A Program-Size Complexity Measure for Mathematical Problems and Conjectures

  • Michael J. Dinneen
Part of the Lecture Notes in Computer Science book series (LNCS, volume 7160)


Cristian Calude et al. in [5] have recently introduced the idea of measuring the degree of difficulty of a mathematical problem (even those still given as conjectures) by the length of a program to verify or refute the statement. The method to evaluate and compare problems, in some objective way, will be discussed in this note. For the practitioner, wishing to apply this method using a standard universal register machine language, we provide (for the first time) some “small” core subroutines or library for dealing with array data structures. These can be used to ease the development of full programs to check mathematical problems that require more than a predetermined finite number of variables.


Unable to display preview. Download preview PDF.

Unable to display preview. Download preview PDF.


  1. 1.
    Calude, C.S.: Information and Randomness: An Algorithmic Perspective, 2nd edn. Revised and Extended. Springer, Berlin (2002)CrossRefMATHGoogle Scholar
  2. 2.
    Calude, C.S., Calude, E.: Evaluating the Complexity of Mathematical Problems. Part 1. Complex Systems 18, 267–285 (2009)MathSciNetMATHGoogle Scholar
  3. 3.
    Calude, C.S., Calude, E.: Evaluating the Complexity of Mathematical Problems. Part 2. Complex Systems 18, 387–401 (2010)MathSciNetMATHGoogle Scholar
  4. 4.
    Calude, C.S., Calude, E.: The Complexity of the Four Colour Theorem. LMS J. Comput. Math. 13, 414–425 (2010)MathSciNetCrossRefMATHGoogle Scholar
  5. 5.
    Calude, C.S., Calude, E., Dinneen, M.J.: A new measure of the difficulty of problems. Journal of Multiple-Valued Logic and Soft Computing 12, 285–307 (2006)MathSciNetMATHGoogle Scholar
  6. 6.
    Calude, C.S., Calude, E., Svozil, K.: The complexity of proving chaoticity and the Church-Turing Thesis. Chaos 20, 1–5 (2010)MathSciNetCrossRefMATHGoogle Scholar
  7. 7.
    Calude, C.S., Dinneen, M.J.: Exact approximations of Omega numbers. Intl. J. of Bifurcation and Chaos 17(6), 1937–1954 (2007)MathSciNetCrossRefMATHGoogle Scholar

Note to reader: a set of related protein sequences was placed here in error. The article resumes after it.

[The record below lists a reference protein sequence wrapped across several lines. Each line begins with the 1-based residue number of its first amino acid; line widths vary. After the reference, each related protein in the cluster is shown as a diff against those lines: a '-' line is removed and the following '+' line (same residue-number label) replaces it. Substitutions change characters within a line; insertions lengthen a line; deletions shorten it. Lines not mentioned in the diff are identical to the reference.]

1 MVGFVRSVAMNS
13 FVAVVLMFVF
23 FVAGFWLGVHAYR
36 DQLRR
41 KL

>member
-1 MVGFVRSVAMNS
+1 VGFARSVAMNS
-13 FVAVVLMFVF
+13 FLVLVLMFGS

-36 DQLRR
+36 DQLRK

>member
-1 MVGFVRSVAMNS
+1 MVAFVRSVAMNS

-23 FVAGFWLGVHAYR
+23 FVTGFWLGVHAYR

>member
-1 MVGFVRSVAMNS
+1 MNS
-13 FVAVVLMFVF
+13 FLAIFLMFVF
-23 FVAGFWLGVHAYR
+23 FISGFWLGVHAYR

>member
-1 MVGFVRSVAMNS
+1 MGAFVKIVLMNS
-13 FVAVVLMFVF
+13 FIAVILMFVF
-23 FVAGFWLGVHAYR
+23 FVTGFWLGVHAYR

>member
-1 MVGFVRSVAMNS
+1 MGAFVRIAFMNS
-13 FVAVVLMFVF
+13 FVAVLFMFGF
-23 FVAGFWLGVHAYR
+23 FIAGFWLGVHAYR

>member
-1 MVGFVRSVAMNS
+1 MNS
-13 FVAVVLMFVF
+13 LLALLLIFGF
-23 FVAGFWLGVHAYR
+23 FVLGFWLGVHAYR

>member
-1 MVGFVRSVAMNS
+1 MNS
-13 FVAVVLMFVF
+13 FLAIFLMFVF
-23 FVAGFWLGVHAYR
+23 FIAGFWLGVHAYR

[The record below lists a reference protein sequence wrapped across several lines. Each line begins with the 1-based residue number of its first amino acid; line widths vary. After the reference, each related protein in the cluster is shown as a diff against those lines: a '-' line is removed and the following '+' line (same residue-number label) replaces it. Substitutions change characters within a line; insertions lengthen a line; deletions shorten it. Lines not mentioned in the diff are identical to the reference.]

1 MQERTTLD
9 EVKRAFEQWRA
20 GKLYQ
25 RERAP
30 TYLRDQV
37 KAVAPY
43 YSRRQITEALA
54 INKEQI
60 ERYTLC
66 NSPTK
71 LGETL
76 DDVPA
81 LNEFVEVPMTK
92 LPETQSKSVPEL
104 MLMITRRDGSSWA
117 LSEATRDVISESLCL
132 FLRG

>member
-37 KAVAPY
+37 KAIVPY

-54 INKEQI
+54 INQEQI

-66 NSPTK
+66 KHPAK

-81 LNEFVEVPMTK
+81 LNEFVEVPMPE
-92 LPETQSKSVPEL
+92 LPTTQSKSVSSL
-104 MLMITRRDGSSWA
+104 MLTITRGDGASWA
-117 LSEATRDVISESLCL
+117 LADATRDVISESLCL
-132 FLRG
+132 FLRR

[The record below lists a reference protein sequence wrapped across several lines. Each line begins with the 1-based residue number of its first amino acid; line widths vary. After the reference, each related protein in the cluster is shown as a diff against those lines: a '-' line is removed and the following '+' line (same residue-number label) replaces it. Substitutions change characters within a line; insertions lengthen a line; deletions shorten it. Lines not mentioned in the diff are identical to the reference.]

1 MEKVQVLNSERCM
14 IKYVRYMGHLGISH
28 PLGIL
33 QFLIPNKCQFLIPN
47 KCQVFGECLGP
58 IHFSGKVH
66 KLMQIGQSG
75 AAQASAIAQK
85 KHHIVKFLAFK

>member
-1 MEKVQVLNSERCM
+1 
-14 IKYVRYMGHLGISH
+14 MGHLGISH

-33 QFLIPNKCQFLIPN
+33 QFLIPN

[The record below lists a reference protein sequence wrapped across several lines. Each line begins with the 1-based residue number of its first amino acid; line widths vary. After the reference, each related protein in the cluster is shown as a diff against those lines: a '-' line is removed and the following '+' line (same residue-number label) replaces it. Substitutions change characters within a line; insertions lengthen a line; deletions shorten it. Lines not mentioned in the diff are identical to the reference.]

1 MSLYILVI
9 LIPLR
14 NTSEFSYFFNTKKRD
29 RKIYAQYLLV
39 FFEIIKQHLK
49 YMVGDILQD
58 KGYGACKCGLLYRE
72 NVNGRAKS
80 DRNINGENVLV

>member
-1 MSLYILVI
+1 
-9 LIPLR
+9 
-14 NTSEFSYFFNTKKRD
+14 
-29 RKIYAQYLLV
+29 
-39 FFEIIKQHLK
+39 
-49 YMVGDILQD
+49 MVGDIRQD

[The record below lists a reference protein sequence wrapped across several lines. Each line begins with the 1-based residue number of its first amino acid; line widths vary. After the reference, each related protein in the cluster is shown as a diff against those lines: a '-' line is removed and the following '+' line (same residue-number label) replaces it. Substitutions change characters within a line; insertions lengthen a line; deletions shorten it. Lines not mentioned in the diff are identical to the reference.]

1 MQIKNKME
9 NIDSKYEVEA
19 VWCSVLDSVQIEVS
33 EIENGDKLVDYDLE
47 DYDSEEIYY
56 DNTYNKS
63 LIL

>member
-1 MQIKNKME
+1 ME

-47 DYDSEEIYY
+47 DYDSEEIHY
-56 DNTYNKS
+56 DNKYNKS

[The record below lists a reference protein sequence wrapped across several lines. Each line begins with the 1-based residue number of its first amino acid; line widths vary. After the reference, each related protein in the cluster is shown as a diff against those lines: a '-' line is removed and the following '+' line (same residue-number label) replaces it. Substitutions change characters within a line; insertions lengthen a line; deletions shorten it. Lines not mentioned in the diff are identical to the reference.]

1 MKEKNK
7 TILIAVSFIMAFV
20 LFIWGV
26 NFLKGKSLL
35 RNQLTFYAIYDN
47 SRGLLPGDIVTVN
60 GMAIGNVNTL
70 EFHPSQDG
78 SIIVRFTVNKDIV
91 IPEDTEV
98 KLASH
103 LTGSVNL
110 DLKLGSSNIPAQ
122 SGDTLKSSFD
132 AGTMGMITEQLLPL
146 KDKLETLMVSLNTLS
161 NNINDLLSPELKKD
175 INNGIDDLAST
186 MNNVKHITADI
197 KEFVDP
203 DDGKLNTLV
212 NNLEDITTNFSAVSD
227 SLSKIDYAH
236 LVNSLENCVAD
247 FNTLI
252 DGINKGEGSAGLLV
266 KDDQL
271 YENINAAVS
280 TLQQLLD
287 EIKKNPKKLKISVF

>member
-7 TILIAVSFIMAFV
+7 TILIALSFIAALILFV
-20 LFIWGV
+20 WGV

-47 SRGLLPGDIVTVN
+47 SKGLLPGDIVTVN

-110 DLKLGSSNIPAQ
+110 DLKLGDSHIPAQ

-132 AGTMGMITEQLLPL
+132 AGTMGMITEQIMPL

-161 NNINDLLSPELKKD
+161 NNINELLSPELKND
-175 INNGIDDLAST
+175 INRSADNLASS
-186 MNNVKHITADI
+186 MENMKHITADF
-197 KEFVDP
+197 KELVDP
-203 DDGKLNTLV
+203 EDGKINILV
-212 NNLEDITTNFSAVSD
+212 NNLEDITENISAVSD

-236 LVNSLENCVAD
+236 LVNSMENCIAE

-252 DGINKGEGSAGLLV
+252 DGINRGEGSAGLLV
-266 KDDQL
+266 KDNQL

8. 8.
    Calude, C.S., Dinneen, M.J., Shu, C.-K.: Computing a glimpse of randomness. Experimental Mathematics 11(2), 369–378 (2002)MathSciNetMATHGoogle Scholar
  9. 9.
    Calude, C.S., Jürgensen, H., Legg, S.: Solving Finitely Refutable Mathematical Problems. In: Calude, C.S., Păun, G. (eds.) Finite Versus Infinite. Contributions to an Eternal Dilemma, pp. 39–52. Springer, London (2000)CrossRefGoogle Scholar
  10. 10.
    Calude, E.: The complexity of Riemann’s Hypothesis. Journal for Multiple-Valued Logic and Soft Computing (December 2010) (accepted)Google Scholar
  11. 11.
    Calude, E.: Fermat’s Last Theorem and chaoticity. Natural Computing (accepted, June 2011)Google Scholar
  12. 12.
    Calude, E.: The complexity of Goldbach’s Conjecture and Riemann’s Hypothesis, Report CDMTCS-370, Centre for Discrete Mathematics and Computer Science, p. 9 (2009)Google Scholar
  13. 13.
    Chaitin, G.J.: Algorithmic Information Theory. Cambridge University Press, Cambridge (1987) (third printing, 1990)CrossRefMATHGoogle Scholar
  14. 14.
    Dinneen, M.J., Gimel’farb, G., Wilson, M.C.: Introduction to Algorithms, Data Structures and Formal Languages, 2nd edn., p. 264. Pearson Education, New Zealand (2009)Google Scholar
  15. 15.
    Knuth, D.E.: The Art of Computer Programming, 1st edn. Combinatorial Algorithms, Part 1, vol. 4A, p. xv+883. Addison-Wesley, Reading (2011) ISBN 0-201-03804-8 Google Scholar
  16. 16.
    Hertel, J.: On the Difficulty of Goldbach and Dyson Conjectures, Report CDMTCS-367, Centre for Discrete Mathematics and Theoretical Computer Science, p. 15 (2009)Google Scholar
  17. 17.
    Hilbert, D.: Mathematical Problems. Bull. Amer. Math. Soc. 8, 437–479 (1901-1902)MathSciNetCrossRefMATHGoogle Scholar
  18. 18.
    Weisstein, E.W.: Chaitin’s Constant. From MathWorld–A Wolfram Web Resource (2011), http://mathworld.wolfram.com/ChaitinsConstant.html

Copyright information

© Springer-Verlag Berlin Heidelberg 2012

Authors and Affiliations

  • Michael J. Dinneen
    • 1
  1. 1.Department of Computer ScienceUniversity of AucklandNew Zealand

Personalised recommendations